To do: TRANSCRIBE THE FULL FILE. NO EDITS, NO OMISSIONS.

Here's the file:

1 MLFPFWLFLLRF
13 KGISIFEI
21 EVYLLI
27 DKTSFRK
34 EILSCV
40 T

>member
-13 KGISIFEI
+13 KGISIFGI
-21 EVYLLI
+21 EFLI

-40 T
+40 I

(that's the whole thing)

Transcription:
1 MLFPFWLFLLRF
13 KGISIFEI
21 EVYLLI
27 DKTSFRK
34 EILSCV
40 T

>member
-13 KGISIFEI
+13 KGISIFGI
-21 EVYLLI
+21 EFLI

-40 T
+40 I